He wants to say yes — oh, how he wants to say yes — but once a wolf has your scent it doesn’t stop until it’s had the rest of you, and Evan doesn’t want to put Susie in danger. They might’ve split up but it’s still Susie, the woman he fell in love with the night she decked a zombie using only the four inch stiletto heel of her favourite shoes. Susannah’s still a glimmering slice of the past before the rise of the army of darkness, and Evan wants to keep it that way.
“Thanks. Really. But I’d better get on. You know, it’s late and all.”
“Oh. Okay.” She smiles again and Evan wants to kick himself. “Well, take care. The streets are so dangerous nowadays.” Susannah pulls her head back inside and Evan bids an aching farewell to her hair and mouth and cleavage. “We definitely have to. Some time.”
“We definitely will,” Evan says, even though he’s in no position to go making promises. “Night, Susie.”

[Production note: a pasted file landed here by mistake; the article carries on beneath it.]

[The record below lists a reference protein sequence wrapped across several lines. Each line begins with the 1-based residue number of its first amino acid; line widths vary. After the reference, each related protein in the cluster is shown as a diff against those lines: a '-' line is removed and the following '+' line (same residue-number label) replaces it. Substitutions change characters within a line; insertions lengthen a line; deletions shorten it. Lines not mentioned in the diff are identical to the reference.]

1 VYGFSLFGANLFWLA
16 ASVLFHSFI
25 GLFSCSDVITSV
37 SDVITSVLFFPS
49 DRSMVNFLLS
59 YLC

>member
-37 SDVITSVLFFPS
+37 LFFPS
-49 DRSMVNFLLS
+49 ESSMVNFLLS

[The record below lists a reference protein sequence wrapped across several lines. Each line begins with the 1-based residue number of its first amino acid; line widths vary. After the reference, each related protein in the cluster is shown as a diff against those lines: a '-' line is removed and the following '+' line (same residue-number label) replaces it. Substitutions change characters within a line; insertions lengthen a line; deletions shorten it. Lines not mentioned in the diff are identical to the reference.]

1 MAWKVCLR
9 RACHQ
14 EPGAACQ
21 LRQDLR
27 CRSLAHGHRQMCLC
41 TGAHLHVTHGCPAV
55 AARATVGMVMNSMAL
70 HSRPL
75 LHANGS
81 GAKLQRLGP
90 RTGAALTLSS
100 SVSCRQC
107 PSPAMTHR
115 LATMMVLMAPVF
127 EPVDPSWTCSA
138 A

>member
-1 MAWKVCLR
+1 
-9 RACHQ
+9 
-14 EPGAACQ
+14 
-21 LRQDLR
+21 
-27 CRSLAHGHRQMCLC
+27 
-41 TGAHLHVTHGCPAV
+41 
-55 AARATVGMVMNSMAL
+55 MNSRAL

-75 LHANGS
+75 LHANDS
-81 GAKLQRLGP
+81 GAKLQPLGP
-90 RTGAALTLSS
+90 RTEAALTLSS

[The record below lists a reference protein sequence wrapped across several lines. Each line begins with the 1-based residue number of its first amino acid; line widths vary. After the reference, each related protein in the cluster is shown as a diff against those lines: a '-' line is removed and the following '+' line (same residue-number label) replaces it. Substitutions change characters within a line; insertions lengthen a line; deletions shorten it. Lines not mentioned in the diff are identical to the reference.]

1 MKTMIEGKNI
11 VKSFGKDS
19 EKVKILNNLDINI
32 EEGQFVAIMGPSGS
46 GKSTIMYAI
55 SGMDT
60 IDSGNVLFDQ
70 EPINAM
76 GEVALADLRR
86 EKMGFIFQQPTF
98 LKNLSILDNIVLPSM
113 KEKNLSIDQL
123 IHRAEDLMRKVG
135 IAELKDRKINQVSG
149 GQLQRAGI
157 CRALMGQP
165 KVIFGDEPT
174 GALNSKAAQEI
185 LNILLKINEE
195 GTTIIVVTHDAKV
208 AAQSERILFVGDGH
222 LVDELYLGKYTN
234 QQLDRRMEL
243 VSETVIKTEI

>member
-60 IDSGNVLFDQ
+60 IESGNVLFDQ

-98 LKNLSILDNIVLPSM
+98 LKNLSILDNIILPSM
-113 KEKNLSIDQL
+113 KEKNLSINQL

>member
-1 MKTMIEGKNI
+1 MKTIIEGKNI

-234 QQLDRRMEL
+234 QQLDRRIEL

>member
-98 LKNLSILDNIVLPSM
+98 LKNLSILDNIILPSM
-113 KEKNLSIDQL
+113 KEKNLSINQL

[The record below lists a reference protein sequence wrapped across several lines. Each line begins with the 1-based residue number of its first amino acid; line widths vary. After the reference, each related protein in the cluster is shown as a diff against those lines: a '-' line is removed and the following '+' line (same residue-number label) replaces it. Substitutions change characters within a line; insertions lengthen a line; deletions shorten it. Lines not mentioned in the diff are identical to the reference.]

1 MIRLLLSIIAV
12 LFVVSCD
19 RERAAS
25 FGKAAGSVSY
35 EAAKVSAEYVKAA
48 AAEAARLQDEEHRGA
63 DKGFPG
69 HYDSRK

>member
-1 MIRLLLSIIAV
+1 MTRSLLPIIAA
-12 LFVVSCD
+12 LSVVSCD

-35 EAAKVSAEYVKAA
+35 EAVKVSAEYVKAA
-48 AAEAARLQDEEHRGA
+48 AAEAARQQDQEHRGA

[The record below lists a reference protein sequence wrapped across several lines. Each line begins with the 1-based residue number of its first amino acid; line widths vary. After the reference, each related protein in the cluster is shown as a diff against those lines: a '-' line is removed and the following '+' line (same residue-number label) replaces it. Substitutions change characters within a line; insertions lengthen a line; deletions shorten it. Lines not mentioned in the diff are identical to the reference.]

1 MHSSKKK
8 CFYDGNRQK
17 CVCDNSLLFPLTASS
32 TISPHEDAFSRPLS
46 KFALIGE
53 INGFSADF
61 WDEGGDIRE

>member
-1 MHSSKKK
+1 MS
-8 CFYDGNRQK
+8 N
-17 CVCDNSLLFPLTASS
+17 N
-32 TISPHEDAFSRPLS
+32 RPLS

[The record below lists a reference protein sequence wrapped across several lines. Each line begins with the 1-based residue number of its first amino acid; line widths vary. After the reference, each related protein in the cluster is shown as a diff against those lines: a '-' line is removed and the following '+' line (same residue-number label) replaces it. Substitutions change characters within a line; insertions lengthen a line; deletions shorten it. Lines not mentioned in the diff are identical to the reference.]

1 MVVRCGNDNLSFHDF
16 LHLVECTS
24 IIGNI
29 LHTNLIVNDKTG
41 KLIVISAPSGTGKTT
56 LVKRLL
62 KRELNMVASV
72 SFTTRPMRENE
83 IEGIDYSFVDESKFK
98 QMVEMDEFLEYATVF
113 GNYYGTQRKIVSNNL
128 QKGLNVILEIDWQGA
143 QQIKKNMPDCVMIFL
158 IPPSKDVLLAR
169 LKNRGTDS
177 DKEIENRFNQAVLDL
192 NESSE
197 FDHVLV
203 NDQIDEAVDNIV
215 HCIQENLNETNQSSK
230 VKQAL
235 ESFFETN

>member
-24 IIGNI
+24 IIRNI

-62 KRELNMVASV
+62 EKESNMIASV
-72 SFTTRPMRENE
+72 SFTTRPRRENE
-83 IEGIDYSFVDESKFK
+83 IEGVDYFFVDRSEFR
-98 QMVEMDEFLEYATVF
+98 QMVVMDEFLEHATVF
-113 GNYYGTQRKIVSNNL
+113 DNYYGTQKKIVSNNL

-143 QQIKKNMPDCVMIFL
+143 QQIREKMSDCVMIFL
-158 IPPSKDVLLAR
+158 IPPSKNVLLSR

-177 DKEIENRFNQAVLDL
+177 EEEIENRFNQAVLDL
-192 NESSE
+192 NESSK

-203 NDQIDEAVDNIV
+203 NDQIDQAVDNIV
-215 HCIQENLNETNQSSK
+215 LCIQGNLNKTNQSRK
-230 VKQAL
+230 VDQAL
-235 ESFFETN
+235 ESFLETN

“Bye, Evan.” The window clicks and, after a moment’s pause, the curtain swishes shut.
Evan looks up to find the gold headlights staring him down, and chooses not to die in front of Susannah’s window in case she hears the commotion and looks out, or worse — decides to come out.
That minute’s rest is a blessing, and he finds there’s still juice in his legs, just enough to reach the end of the alley where he’ll face the pack.
Casey wolf-whistles out the window, his face tipped up to the strip of navy clouds between the high-rise buildings. There’s not enough room to swing a cat, and the Shogun sends out a comet trail of blue-white sparks behind them as it scrapes the walls with a metallic squeal.